You're Planting Carrots Next Spring, Orange You?

Ron Kushner, for the Shuttle

Since carrot flowers are identical to Queen Anne's lace, you'll have to look down to be sure which you have.

In many cases, a wild plant is introduced into a new environment where it continues to grow wild. One example is the wild carrot, which grows throughout the United States, but it is not a native. You may know it as Queen Anne’s lace. The species from which our modern hybrid orange carrot was developed, it has a small, white, carrot-like root. 

The word carrot (Daucus carota var. sativus) is from the French “carotte,” “carota” in Latin. Carrots have been cultivated since prehistoric times and probably originated in Afghanistan. Some primitive forms were carried throughout Asia and ended up in the Mediterranean region.

The first interest in carrots as food probably developed from their medicinal value. The Greeks wrote about carrots as a stomach tonic in the 1st century AD. By the 13th century, carrots were being grown for food all over Europe and in China. In the 1600s, they were grown as a farm crop in England and Dutch plant breeders were developing stout, sweet roots. Europeans carried the carrot to America where it was grown by colonists as well as natives.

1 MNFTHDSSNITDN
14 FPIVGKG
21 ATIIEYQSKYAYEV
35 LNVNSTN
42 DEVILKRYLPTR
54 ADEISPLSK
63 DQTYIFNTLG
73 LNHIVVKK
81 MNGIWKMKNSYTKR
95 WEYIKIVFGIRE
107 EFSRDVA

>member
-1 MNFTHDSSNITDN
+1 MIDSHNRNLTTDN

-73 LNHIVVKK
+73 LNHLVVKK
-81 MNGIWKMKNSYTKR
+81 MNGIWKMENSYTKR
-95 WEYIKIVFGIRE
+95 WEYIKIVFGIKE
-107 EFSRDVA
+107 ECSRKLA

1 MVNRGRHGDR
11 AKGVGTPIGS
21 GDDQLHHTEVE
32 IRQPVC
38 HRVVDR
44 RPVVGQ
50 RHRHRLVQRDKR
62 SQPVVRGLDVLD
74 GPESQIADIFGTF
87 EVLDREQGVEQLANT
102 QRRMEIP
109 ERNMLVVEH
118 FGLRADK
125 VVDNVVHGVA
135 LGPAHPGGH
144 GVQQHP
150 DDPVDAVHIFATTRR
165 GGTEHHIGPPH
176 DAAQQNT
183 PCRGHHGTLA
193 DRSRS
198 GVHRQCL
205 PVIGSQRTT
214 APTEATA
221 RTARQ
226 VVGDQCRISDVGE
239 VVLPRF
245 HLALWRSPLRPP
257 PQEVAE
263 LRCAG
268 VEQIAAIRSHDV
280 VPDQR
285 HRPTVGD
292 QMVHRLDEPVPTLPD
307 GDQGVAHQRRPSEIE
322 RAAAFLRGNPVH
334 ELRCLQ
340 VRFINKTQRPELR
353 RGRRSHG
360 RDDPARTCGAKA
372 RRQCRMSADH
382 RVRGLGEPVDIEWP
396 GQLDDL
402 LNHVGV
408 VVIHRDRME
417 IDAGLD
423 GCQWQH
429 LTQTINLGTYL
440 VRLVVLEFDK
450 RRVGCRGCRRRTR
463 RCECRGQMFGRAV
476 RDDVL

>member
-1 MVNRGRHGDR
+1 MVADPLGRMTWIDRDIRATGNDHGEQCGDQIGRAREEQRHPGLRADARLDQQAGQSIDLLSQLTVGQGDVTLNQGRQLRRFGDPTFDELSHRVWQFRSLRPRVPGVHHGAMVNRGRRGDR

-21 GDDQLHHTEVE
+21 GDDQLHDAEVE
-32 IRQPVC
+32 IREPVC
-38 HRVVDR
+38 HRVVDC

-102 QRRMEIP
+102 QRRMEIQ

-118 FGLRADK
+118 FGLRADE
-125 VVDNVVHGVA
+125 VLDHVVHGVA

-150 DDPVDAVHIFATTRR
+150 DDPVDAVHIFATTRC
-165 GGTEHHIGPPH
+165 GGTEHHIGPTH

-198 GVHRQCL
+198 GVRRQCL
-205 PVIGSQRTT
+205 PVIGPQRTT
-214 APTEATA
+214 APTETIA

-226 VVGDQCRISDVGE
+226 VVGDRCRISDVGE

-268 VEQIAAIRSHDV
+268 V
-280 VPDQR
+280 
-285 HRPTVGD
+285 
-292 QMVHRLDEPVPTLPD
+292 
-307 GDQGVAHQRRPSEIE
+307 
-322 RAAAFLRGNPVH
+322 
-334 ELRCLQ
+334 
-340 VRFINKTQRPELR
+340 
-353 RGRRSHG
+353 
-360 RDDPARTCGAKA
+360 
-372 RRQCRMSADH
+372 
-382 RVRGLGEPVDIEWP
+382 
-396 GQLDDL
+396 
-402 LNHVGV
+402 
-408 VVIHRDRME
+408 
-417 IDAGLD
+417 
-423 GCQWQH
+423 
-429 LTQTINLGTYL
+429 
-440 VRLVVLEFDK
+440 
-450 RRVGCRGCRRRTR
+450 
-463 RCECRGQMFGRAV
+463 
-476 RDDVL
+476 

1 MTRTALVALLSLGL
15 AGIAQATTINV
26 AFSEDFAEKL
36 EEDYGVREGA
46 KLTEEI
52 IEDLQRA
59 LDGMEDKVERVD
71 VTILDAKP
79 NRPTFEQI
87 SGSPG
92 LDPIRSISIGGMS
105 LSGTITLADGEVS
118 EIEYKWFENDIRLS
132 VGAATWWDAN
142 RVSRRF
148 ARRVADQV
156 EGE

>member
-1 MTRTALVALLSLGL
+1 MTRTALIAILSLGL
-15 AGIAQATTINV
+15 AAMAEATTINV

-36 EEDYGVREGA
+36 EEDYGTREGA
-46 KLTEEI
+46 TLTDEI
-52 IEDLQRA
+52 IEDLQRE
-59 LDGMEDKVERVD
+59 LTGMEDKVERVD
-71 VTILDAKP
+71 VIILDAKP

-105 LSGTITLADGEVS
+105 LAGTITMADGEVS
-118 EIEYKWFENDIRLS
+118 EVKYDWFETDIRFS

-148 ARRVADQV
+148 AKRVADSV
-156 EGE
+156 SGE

The deep orange color comes from carotene, the orange pigment high in vitamin A.

Carrots are easy to grow. The seeds are tiny and slow to germinate, but any garden soil will work if it’s fluffy, deep and loose to accommodate the length of the roots. The pH range should be 6.0-6.8. They don’t like really hot weather, so plant early in the spring every couple of weeks until late June and then again in late August for our zones 6 and 7. Full sun is best but partial shade will work, along with consistent moisture, especially in raised beds, which dry out faster. Apply fish fertilizer when the plants are about 6” tall and mulch well.

Younger carrots, 1/2 inch to 1 inch in diameter, are the most tender and nutritious. When harvesting, cut off the greens right away so they don’t draw moisture and nourishment from the roots. 

If you miss harvesting all of your fall-sown seeds, check them in early spring. You may be surprised to find some ready to harvest!

Here are some widely available varieties to grow:

Atlas. small, round, Parisian market type. Good for shallow soils and containers.

Adelaide. A true baby carrot with an early maturity at 3-4 inches long.

Bolero. A medium-long (7-8-inch) root; for long-term storage.

Danvers 126. 7 to 8 1/2 inches long by by 1 3/4 inches wide.

Kuroda. Heat resistant and sweet.

Little Finger. Another mini-carrot, 3 inches long. Developed in France.

Red Cored Chantenay. Sweet; a French heirloom from 1929.

Romance. High-yield, 6-7-inch deep-orange root.

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